Liked the world, liked the writing but not much of a romance fan.

One thing that doesn't usually jar with alternative history is knowing if someone was famous in reality but it did here.  Using a real people does give more depth, I can see Pablo being a bit of a dick.
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evrgrn_monster
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« Reply #10 on: September 26, 2013, 10:33:45 PM »

I straight up did not like this story. It may be one of my least favorite PodCastle has run in a while, in fact.

To start with, I thought it was completely arbitrary that the boyfriend character was, in fact, a man. I don't begrudge anyone for thinking that he was female, because he read like a female character. Unlike the great story EscapePod ran a bit ago, "Thirty Seconds From Now", I felt like the author made the character gay just to shock, or to add a layer to the tragedy in this piece, not because he was actually gay. To be honest, it felt like the story was written with a female needing to be rescued, but then the author said, wait, wait, wouldn't it be just extra sad and unexpected Elaine (no idea if that's the correct spelling) was actually a man? And then, he just went through and just changed the pronouns.

Now, I am all for depressing pieces, but I felt like this story was just piling it on. Sam was unlikable in pretty much every way to me. I felt like there were reasons being hand-fed to me regarding why I should feel sorry for this guy, but I couldn't. There was nothing redeemable. Sure, he goes to save the old boyfriend, but I don't believe he did it for entirely selfless reasons. I just didn't understand some of the self imposed agony in this story. Why didn't Sam want to just move away from Paris, if he loved his boyfriend that much? It's obvious something in the city is making him horribly, terribly sad. If Sam really loved Elaine, and wanted to spend their lives together, why not take the leap and go somewhere new and carve out happier lives together? Sam is selfish, and frankly, he deserved to have been left for the promise of a better life with a more loving man.

These issues just turned me off. I listened to the end, hoping for a satisfying ending, but then Elaine, of course, is a twisted wreck of his former self and flings himself tragically from the window, taking a piece of his old lover away with him forever. I wasn't expecting a happy ending, persay, but I just didn't get the point of all this suffering. It was actually kind of boring listening to how much desolation, agony, and sadness was crammed into this story.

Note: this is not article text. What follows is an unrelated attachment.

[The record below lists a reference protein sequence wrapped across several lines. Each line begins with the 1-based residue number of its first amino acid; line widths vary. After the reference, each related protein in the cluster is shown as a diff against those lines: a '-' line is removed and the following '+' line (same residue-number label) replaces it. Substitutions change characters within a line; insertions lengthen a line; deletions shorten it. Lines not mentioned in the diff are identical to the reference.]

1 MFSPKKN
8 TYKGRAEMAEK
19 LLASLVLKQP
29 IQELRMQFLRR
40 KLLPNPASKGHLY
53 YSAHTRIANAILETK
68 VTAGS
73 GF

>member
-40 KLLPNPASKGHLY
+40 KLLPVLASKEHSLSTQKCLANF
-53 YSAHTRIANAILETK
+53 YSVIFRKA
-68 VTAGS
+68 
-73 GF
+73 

End rant!

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Shawn
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« Reply #11 on: September 26, 2013, 10:41:03 PM »

Nor do I like noir.
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DKT
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« Reply #12 on: September 26, 2013, 11:08:03 PM »

I thought it was completely arbitrary that the boyfriend character was, in fact, a man. I don't begrudge anyone for thinking that he was female, because he read like a female character. Unlike the great story EscapePod ran a bit ago, "Thirty Seconds From Now", I felt like the author made the character gay just to shock, or to add a layer to the tragedy in this piece, not because he was actually gay. To be honest, it felt like the story was written with a female needing to be rescued, but then the author said, wait, wait, wouldn't it be just extra sad and unexpected Elaine (no idea if that's the correct spelling) was actually a man? And then, he just went through and just changed the pronouns.

I'd like to avoid the "Why did this character need to be gay" conversation, if that's at all possible. I don't think your intent is to demand that gay characters be in stories only if they're being gay serves as a plot point, but suggesting that his sexuality is "arbitrary" is getting into waters we've been before on this forum - particularly when trying to assign a motive to the author - and I'd prefer to steer the discussion away from that, if possible.